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Annapurna

Challenging Peaks: Top 10 Hardest Peaks To Climb

There are some Challenging Peaks in the world which are Top 10 Hardest Peaks To Climb but some people like it rough. They don’t care about easy hiking and family stroll to a peak of a hill. Travelers want a challenge – the route that will require all possible strength and skills.

They need something to fight with, to feel a constant thrill, an exciting kind of fear (sometimes terrifying at the same time). They dream about reaching the stars and there are those who almost literally try.

That’s why, ever since the 1950s when the first daredevils ascend the highest mountains in the world, people continue to seek even more challenging ways to do it. Here are some of the hardest peaks to climb in the world:

1. Annapurna, Nepal

It may not be the highest (it’s 10th, actually), but it certainly has one of the most challenging routes of all. How do we know it? Well, it has the highest mountain climbing mortality rate in the world – doesn’t sound too encouraging, right? Well, for some people it’s one more reason to try, but if you don’t feel like climbing all of over 8000 meters, there are always circuit routes – maybe you should try this out.

2. K2, Pakistan/China

The second highest mountain in the world has also claimed its share of lives, especially that avalanches and snowstorms are very often a part of the deal; there’s a reason why it’s the only mountain over 8000 meters that has never been climbed in winter. However, the majority of these deaths happens while taking an extremely dangerous shortcut to the peak. Haste makes waste – sometimes quite literally and horribly.

3. Kanchenjunga, India/Nepal

Most people who died climbing the third highest mountain in the world lost their lives due to avalanches or hypothermia. Still, around 200 successes have in records so far so it certainly is doable. The scariest part is probably a vertical wall of over 300 meters where a lot of people lose their minds after looking down.

kanchenjungha

4. Matterhorn, Switzerland/Italy

Maybe it is only a bit less than 4500 meters high, but it holds the title of one of the most deadly mountains in the Alps. Sadly, a lot of deaths while climbing Matterhorn only happen because people tend to underestimate it because of its height.

If you really set your eyes on this one, consider going there off-season – sometimes there are so many people that those who are higher create small avalanches that hit those below them.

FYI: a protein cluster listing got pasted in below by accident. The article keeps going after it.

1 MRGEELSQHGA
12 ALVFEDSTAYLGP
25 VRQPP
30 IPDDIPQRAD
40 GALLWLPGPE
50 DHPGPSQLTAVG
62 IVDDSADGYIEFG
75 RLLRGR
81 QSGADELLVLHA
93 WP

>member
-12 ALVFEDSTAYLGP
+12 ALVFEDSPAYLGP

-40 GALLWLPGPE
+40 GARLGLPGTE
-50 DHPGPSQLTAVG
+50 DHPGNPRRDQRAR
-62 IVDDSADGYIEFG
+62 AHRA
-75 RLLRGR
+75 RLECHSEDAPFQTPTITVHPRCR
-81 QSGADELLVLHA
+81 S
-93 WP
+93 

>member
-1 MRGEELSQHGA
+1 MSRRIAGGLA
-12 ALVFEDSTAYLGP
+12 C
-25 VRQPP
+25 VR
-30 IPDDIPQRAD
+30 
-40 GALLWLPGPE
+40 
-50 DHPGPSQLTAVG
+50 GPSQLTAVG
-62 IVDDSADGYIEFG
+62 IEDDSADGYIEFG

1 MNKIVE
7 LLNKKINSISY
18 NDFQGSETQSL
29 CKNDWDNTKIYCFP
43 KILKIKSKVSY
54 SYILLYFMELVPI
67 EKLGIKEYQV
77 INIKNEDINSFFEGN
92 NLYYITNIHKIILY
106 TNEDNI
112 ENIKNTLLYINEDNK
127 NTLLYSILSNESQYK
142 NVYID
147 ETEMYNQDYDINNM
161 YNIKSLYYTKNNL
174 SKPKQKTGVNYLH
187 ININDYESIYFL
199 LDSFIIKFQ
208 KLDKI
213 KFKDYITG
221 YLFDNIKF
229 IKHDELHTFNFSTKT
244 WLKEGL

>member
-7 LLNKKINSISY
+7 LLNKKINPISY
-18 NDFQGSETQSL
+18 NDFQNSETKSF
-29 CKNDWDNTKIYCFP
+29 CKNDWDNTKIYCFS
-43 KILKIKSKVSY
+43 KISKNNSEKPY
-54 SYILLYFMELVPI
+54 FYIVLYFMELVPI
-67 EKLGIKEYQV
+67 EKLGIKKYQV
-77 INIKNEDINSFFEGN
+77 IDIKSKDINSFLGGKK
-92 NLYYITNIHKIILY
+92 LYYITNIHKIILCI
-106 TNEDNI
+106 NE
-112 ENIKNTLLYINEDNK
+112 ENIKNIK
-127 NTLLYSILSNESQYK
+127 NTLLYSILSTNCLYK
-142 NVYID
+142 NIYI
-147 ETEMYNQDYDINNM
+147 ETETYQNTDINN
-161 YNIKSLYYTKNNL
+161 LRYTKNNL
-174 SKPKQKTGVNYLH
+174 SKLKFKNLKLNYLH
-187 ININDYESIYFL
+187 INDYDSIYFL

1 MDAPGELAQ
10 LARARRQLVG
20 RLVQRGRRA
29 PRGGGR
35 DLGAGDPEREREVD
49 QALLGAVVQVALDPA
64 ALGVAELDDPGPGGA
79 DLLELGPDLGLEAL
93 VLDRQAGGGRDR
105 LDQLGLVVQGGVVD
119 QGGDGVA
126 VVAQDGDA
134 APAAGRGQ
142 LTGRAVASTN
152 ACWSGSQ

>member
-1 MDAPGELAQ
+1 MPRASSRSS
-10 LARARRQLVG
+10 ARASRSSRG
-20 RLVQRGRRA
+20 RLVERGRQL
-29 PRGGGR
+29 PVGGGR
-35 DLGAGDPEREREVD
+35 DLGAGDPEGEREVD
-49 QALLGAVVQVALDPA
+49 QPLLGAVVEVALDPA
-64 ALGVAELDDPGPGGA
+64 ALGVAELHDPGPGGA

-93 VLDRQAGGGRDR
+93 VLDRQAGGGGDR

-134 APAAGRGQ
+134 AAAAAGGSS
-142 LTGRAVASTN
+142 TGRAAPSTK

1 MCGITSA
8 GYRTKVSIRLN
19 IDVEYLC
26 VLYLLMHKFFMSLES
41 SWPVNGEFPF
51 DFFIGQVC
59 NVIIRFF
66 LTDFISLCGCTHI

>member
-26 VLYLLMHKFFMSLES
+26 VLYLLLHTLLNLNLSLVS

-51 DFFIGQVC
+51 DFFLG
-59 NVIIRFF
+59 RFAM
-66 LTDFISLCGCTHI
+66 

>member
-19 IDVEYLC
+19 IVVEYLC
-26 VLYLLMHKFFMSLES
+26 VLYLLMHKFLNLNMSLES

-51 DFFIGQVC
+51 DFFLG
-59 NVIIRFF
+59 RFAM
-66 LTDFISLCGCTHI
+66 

5. Everest, Nepal/China

This really is the king of the mountains, the highest there is, maybe not the most dangerous, but still deadly, especially if you come without preparation.

There have been numerous attempts and over 7,500 of them were successful but for every 100 summits, over one ends in some fatalities. However, people tend to care only about the first number, so Everest has been a bit overcrowded for the last years.

Everest

6.Denali, Alaska

Denali, or McKinley, how it’s sometimes called, is a bit higher than 6,000 meters, but only half of the attempts actually reach the summit. Not only its weather is not very friendly (it’s close to the North Pole), but the area is known as prone to earthquakes – it’s not exactly something you want to experience while hanging on the climbing wall.

7. Nanga Parbat, Pakistan

It’s called a Man-Eater for a reason – over 5% of all the climbers attempting to climb this mountain lost their lives there. It has the largest mountain face in the world and the weather isn’t exactly warm and sunny even in the summer. It covers snow and slippery ice; that’s why it’s almost impossible to climb mountains in winter .

8. Mont Blanc, Italy/France

The high altitude of the highest mountain in Europe is one of the most common reasons for fail attempts; rock slides have their share of every year’s several dozens of deaths as well. Still, it draws a crowd of climbers. Unfortunately, they’re very often unprepared, that’s why the total death toll of Mont Blanc is estimated between 6,000 – 8,000 persons.

montblanc

9. The Eiger, Switzerland

Or the Ogre, if you prefer, is sometimes called a mini-mountain – it doesn’t reach 4,000 meters, but it still is extremely dangerous with the largest North face in the Alps. Almost 4,000-meter wall of rocks and ice – sounds quite impossible and it did send a lot of climbers down to a horrible death. The Murder Wall, they call it.

10. Baintha Brakk/Pakistan

Also called an Ogre, but located far from the previous one. It has summited three times, and not because of the lack of attempts. It’s extremely steep which cost lives a lot of climbers – and hurt badly many more. People who succeed barely made it back to the basecamp – one with broken legs, the other with heavy pneumonia and broken ribs.

Encourage or discourage? It certainly is not an adventure for everyone. But if you like to live dangerously, just make sure you’re preparing, fully-equipped, extremely careful and reasonable. And good luck!

Author’s bio:

Janet Dahlen.



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